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Assertions for a specific person.

Name Description Original Text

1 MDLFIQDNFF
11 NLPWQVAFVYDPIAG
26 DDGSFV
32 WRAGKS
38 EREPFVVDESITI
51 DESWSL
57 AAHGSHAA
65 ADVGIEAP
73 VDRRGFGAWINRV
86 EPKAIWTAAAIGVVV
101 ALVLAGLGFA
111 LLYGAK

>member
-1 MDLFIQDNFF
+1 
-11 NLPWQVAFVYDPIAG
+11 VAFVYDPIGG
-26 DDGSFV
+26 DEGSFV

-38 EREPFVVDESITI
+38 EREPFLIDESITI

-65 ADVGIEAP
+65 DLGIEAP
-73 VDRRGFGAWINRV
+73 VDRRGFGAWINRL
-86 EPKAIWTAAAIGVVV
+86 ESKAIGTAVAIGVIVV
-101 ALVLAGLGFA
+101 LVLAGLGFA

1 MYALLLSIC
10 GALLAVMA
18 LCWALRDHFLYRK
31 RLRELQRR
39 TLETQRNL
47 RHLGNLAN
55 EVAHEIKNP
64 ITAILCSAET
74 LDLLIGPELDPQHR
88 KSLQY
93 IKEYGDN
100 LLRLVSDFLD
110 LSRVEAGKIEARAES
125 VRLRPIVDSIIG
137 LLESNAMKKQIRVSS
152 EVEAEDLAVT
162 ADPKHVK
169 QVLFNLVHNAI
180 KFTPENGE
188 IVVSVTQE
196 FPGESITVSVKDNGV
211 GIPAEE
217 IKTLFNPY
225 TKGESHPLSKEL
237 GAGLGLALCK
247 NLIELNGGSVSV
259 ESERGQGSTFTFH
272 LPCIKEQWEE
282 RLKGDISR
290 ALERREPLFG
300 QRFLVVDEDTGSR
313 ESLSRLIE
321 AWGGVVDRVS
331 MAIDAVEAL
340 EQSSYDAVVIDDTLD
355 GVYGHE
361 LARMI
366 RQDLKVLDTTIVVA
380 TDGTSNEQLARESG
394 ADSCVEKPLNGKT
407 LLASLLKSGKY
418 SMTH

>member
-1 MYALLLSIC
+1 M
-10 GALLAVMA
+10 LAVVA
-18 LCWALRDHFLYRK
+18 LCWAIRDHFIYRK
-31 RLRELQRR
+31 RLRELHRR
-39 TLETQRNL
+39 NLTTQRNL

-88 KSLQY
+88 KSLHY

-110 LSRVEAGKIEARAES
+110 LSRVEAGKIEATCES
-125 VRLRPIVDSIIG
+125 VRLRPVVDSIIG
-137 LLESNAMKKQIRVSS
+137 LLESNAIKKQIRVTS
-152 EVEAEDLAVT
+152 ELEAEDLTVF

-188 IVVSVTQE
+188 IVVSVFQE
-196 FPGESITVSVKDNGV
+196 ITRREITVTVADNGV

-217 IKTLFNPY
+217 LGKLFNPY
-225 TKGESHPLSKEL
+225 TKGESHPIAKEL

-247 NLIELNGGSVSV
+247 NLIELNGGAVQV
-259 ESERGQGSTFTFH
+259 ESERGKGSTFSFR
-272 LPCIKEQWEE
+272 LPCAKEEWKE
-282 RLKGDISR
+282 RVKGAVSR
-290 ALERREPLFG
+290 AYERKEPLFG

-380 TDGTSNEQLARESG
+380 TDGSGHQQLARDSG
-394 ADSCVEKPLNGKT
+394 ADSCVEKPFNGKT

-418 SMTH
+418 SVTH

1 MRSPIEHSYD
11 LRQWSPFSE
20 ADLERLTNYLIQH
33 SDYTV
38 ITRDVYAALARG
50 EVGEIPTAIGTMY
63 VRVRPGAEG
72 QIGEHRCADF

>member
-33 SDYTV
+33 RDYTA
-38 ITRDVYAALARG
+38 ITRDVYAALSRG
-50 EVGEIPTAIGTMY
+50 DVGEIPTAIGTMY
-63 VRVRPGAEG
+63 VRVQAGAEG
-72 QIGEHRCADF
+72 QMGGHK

Bennet LaneA woman likely from Little Oakly in the county of Essex and wife of William Lanes, and a liberal users of countermgics. Bennet Lane testifies at the Annis Herd's indictement/ examination after a series of strange incidents happen in her home, following uncomfortable encounters with Annis Heard. Two or three weeks after having given Heard a pint of milk, Lane wanted to know from Heard's daughter, Annis Dowsing, when she might get her container back. Although the girl returned with the dish, Lane suspected foul play: "she could no lo~ger spin nor make a thread to hold," despite sharping her needle. She finally used a bit of countermagic, firing her needle and found it cured. This was not the last encounter which called for countermagic, however. Lane, having called in a loan from Heard, found her dairy processing came to a halt, no matter what she did, she could not seperate the milk and cream: "ye next day she would haue fleet hir milk bowle, but it wold not abide ye fleeting but would rop & role as it werethe white of an egge." She tried scoring the bowl with salt; she tried scaling it, but to no avail. The milk would burn and stink. She finally heated up a milk horseshoe, and submerged it in the milk and "shee coulde seath her milke, fleete her creame, and make her butter in good sort as she had before." Lane does not act as an accuser, per say, but as a witness to these events. Moreover, she provides an excellent example of the accessibility of countermagics. the white of an egge, also the milk being on the her it did not so soone seath but it would quaile, burne by and stincke, the which shee saide shee thought might be lo~g of y^ feeding of her beasts, or els that her vessels were not sweete, wherevpon she saith, she scalded her vessels, and scoured them with salt, thinking that might helpe, but it was neuer the better but as before: then she saith, shee was full of care, that shee shoulde loose both milke and creame, then shee saith it came into her minde to approoue another way, which was, shee tooke a horse shue and made it redde hote, and put it into the milke in the vessals, and so into her creame: and then she saith, shee coulde seath her milke, fleete her creame, and make her butter in good sort as she had before. (E7v-E8v)Bennet Lane wife of William Lane, saith, yt when she was a widdow, Annis Herd beeing at her house she gaue her a pint of milke & also lent her a pish to beare it home, the which dishe she rep a fortnight or 3. weekes, & then y^ girle of the said Annis Herds came to her house on a message & she asked the girle for the dish, & said though I gaue thy mother milk to make her a posset I gaue her not my dish, she this examinat being then a spinning: & so yt girle went home, & as it seemed told her mother, who by her sent her dish home to her yt which girle hauing done her arrand, & being but a while gone: shee this examinat saith, she could no lo~ger spin nor make a thread to hold, whereat she was so greeued yt she could not spin, she saith, she tooke her spindle and went to the grindstone therewith once or twise, & grownd it as smoth as she coulde, thinking it might be by some ruggednesse of ye spindle that did cause her thread to breake, and so when she had grownd it as wel as she could, she went againe to worke therewith, thinking that then it would haue done, but it would not do no better then it did before: then she saith, yt shee remembred her self and tooke her spindle and put it into ye fire, & made it red hot, & then cooled it gaine and went to worke, and then it wrought as well as euer it did at any time before. This examinat saith, that on other time the saide Annis Herd owed her two pence, and the time came that shee shoulde pay the Lordes rent, and she beeing a poore woman was constrained to aske her the two pence, and to borow besides (as shee said): whereto she the saide Annis answered, that shee had paied eight or nine shillings that weeke, and shee had it not nowe: saying she should haue it the next weeke, whereto shee this Examinat saide, you must needes helpe me with it now, for this day I must paye the Lordes rent, then shee saide shee must goe borrowe it, and so went and fetched it, saying, there is your money, whereunto shee this examinat answered, and said, now I owe you a pint of milke, come for it when you will & you shall haue it: the which she came for ye next day, & had it with ye better, this examinat saith, yt ye next day she would haue fleet hir milk bowle, but it wold not abide ye fleeting but would rop & role as it were the white of an egge, also the milk being on the her it did not so soone seath but it would quaile, burne by and stincke, the which shee saide shee thought might be lo~g of y^ feeding of her beasts, or els that her vessels were not sweete, wherevpon she saith, she scalded her vessels, and scoured them with salt, thinking that might helpe, but it was neuer the better but as before: then she saith, shee was full of care, that shee shoulde loose both milke and creame, then shee saith it came into her minde to approoue another way, which was, shee tooke a horse shue and made it redde hote, and put it into the milke in the vessals, and so into her creame: and then she saith, shee coulde seath her milke, fleete her creame, and make her butter in good sort as she had before. 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